Adaptive Behavior Testing

Adaptive behavior is the extent to which an individual demonstrates the culturally established standards for effective personal independence and social responsibility needed for daily living. This includes how well an individual manages the demands of day-to-day functioning (e.g., hygiene, domestic chores), motor functioning (e.g., ambulation), and communication (e.g., receptive and expressive language). It also includes cognition (e.g., problem solving, managing finances) and social functioning (e.g., use of leisure time, maintaining friendships). The American Association on Mental Retardation explains that adaptive behavior involves three broad areas: Conceptual (e.g., language and academic skills); Social (e.g., interpersonal skills, obeying laws); and Practical (e.g., self-help skills and occupational skills). Adaptive behavior can be contrasted with intellectual functioning, which involves problem solving, reasoning, conceptual thinking, and learning efficiency. Although they represent different constructs, intelligence and adaptive functioning are moderately correlated (around .3 to .4), and the correlation between these constructs increases with the severity of intellectual and adaptive impairment. This suggests that intelligence and adaptive functioning are not totally independent constructs.

Assessment

Formal adaptive behavior assessment typically involves using a norm-referenced instrument to obtain information about how well the individual functions independently at home, school, and in the community. Typically this information is obtained from an informant (e.g., parent, teacher, or guardian) using an interview format. The instrument is normally administered, scored, and interpreted by a school psychologist, school counselor, or special education teacher if the individual is in school or by a clinical psychologist or social worker if the individual is out of school or is an adult. In all cases the examiner must have specialized training to interpret the data.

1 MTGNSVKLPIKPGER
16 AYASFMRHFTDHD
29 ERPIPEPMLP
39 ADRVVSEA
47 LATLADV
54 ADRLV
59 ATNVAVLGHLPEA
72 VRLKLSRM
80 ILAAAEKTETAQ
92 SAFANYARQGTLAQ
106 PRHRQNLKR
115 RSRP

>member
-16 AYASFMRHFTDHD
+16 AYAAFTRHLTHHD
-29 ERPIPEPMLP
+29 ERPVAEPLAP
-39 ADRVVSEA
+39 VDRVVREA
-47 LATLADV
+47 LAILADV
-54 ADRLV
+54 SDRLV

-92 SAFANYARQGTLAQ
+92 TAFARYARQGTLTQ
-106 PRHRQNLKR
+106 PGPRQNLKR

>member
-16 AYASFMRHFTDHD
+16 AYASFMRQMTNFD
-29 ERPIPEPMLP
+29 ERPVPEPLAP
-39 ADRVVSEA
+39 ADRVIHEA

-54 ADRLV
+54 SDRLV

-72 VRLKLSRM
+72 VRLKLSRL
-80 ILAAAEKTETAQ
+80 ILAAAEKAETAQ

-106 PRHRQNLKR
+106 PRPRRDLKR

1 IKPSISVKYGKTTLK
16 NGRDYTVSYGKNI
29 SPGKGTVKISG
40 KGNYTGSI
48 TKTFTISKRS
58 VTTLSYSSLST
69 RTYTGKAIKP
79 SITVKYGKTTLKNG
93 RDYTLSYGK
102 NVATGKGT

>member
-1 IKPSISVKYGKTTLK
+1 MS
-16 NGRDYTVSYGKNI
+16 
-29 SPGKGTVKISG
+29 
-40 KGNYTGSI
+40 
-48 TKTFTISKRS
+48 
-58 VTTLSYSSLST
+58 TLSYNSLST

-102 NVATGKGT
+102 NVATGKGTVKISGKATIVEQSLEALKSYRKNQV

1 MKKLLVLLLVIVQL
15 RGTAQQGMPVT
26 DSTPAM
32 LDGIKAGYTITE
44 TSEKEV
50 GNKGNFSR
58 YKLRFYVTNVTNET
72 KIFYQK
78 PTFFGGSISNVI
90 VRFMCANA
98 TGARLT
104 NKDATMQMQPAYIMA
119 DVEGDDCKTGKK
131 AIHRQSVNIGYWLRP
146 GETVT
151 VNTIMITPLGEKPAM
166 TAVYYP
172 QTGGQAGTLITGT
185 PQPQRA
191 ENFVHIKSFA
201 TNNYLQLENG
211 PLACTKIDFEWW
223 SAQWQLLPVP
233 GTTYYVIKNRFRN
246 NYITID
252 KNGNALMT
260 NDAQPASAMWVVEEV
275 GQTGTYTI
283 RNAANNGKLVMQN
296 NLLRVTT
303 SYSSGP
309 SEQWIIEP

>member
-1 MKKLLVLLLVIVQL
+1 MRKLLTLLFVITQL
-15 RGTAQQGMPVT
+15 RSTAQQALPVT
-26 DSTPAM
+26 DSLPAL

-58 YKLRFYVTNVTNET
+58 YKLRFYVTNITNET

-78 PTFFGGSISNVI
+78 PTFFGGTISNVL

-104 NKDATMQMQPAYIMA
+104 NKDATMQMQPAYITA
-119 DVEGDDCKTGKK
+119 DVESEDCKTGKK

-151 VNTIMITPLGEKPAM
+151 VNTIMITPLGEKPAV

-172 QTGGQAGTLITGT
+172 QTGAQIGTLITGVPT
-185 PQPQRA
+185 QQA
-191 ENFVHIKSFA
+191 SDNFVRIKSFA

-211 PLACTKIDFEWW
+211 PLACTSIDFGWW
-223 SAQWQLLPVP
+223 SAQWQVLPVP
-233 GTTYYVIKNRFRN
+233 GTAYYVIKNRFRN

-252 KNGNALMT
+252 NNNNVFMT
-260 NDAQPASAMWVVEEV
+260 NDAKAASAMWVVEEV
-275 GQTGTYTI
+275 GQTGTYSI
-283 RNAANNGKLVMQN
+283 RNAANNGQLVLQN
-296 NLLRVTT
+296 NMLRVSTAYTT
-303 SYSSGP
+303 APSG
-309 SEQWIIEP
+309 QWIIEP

There are six or eight adaptive behavior scales, and most take approximately 1 hour to administer and score. Unfortunately, different adaptive tests and different informants can yield different scores. Therefore, the first goal of any examiner is to select a psychometrically sound instrument and interview an informant who is very familiar with the individual being evaluated. Regional differences regarding which adaptive scale to use are common and are often due to personal preferences, the influence of training programs, and access to updated norms (i.e., revised editions). Frequently used adaptive scales include the Scales of Independent Behavior-Revised (SIB-R), the Vineland Adaptive Behavior Scales, Second Edition (Vineland-II), and the Adaptive Behavior Assessment System-Second Edition (ABAS-2). Most adaptive behavior instruments have a number of subscales or subtests that measure four to six broad areas of independence. For example, the SIB-R has four factors (Motor Skills, Social Interaction and Communication Skills, Personal Living Skills, and Community Living Skills) that are combined to yield a Broad Independence score. The Vineland-II has four adaptive scales (Communication Skills, Daily Living Skills, Social Skills, and Motor Skills) that are combined to produce an overall Adaptive Behavior Composite. Several of the instruments have maladaptive scales to allow the clinician to better understand the individual’s disruptive, uncooperative, or inappropriate behaviors needing targeted intervention. Results from the adaptive behavior instruments are reported in the form of standard scores that have a mean of 100 and a standard deviation of 15. Typically, scores in the range of 85 to 115 are considered age appropriate or “average.”